And then I stopped squinting, and almost mowed down a few toddlers skating the wrong direction. What? Why are there toddlers in here? Oh right, it's 2009 and this is a 4-year-old's birthday party, and the rink is full of them. And one of them is mine.
But you better believe I skated every minute I could, even the "Hokey Pokey." And worked up an honest sweat doing it. And I didn't have to worry about who would hold my hand during the couples skate. I already had two prospects eager for the job.
And if one of them doesn't ask me out after we chat on the phone, I'll just go home and tell him off.
Thursday, October 08, 2009
By some miracle, Target in Grossmont Center had exactly one Dorothy costume left, and it was Jarrah's size. More or less. Better a bit big than a bit small, right? When we got home, she wanted to try it on. "This is going to itch," I warned, noting the netted underskirt and the velcro closure. But she didn't complain. Wore it all afternoon, in fact.
Today, she asked to put it on again. And seems even more delighted. Just now, I walked by the living room, and she was spinning in circles, because it makes the dress "go way up." And here's what she told me:
The dress has rainbows, Mama. Which makes me Rainbow Girl. That means I have rainbow powers. My dress shoots rainbows, which makes the bad guys...fall asleep.
Leave it to Jarrah to make a superhero out of Dorothy. Come to think of it, she had powers last year, too, when she was a mean witch ("only mean witches have powers. Nice ones don't".) And even the year before, when she was a bee.
Dad: I hear that you had a wonderful time on your vacation.
Sam: Yes, we did. It was really beautiful.
Dad: You know, your mother is a big fan of your blog.
Sam: (surprised, pleased) No, I didn't know that.
Dad: Oh yeah, she reads it all the time. Every day. She's your biggest fan, in fact.
Sam: My biggest fan. Hmmm.
(Suddenly I can hear my mother talking in the background.)
Mom: I read it sometimes. Every now and then. For the pictures.
Slowly but surely, we're inserting photos into the Idaho/Wyoming/Montana posts. So if you want to see what we were seeing in "My Own Private Idaho" and "Hay and Antlers," those are up now.
I took the photos of the anthropomorphic potatoes for obvious reasons, but the huckleberry products were a theme throughout our trip. Seems all three states (and who knows how many others?) claim the modest huckleberry as their State Berry. We saw jam, of course, but also salad dressing, shampoo, syrup, you name it. Also I adored the tidy little Idaho Falls gift shop, which was just a glass counter in the terminal without a soul within a 50 foot radius. I couldn't have bought those potatoes if I'd tried.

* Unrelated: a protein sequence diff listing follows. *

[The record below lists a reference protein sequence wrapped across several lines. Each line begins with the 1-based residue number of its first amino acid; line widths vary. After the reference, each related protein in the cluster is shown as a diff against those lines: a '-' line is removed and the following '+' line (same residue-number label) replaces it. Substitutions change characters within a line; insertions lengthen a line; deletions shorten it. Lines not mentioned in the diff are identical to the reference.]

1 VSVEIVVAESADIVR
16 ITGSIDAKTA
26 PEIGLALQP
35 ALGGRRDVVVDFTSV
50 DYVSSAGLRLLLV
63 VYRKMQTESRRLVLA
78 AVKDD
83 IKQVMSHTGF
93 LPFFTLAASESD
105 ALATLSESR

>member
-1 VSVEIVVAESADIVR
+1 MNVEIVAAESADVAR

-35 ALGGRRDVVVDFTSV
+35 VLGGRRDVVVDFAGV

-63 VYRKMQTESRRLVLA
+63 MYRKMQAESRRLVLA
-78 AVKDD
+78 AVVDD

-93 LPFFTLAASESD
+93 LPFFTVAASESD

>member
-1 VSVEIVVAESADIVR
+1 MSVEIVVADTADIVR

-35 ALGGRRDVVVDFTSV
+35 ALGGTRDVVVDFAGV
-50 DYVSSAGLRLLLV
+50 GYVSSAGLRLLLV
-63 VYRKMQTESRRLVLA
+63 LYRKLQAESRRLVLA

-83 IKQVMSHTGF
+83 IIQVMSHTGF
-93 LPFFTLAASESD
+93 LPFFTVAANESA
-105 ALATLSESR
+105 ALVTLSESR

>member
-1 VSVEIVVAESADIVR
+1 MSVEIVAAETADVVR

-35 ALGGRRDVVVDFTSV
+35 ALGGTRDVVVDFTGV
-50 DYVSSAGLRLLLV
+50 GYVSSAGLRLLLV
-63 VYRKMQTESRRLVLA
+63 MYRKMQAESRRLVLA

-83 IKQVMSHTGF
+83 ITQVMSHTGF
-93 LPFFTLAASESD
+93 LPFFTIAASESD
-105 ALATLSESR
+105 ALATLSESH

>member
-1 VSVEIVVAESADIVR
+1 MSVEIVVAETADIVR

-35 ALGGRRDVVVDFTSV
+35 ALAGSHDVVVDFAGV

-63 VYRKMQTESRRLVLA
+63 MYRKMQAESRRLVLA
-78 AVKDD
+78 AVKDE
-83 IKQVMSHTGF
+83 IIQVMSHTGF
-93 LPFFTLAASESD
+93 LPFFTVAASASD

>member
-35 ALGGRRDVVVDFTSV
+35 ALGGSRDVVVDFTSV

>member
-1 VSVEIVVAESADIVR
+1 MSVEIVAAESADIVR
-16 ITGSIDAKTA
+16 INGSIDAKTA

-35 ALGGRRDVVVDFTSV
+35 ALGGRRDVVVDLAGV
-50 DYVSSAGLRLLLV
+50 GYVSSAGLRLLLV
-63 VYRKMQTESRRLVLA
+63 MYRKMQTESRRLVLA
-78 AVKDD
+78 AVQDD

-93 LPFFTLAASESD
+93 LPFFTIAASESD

Amongst the photos of Jackson Hole, the most intriguing are the Arch of Antlers (apparently these are collected by local boy scouts on a regular basis) and the Thai Me Up restaurant. I think that wins for Best Use Of Word Play In An Asian Restaurant Name. Unless you want to contradict me, which is fine.
I snapped the landscape shots from the car window (as if you didn't know) between Idaho Falls and Jackson. As I mentioned, most of the fields had recently been harvested for hay.
Wednesday, October 07, 2009
From there, I just had to trust that I'd be remembered come casting-time, since I was several states away and buried in goose down at the time. I received a cryptic e-mail from Dave the director to call him when I returned, but when I pressed him in a (hysterical) follow-up e-mail, he reassured me that I'd been cast. Whew! That was very happy news, the icing on the vacation cake. The sprinkles arrived in the form of the cast itself, which is comprised almost entirely of people I know well (can you believe this will be my FIFTH show with this group?) and a good portion of them veterans of our 48 Hour Film Project triumph from this summer. I tell you, it warms my frosty little heart.
And speaking of frosty, this play is a Christmas show. That's right, yours truly--Nice Jewish Girl Extraordinaire--will be decorating a tree on stage, something I have never done in real life. Should I be watching instructional videos for verisimilitude? The show has Christmas right in the name--A Tuna Christmas. No, the play is not about the fishing industry, but rather about a small town in Texas called Tuna. Here's the description from the official website: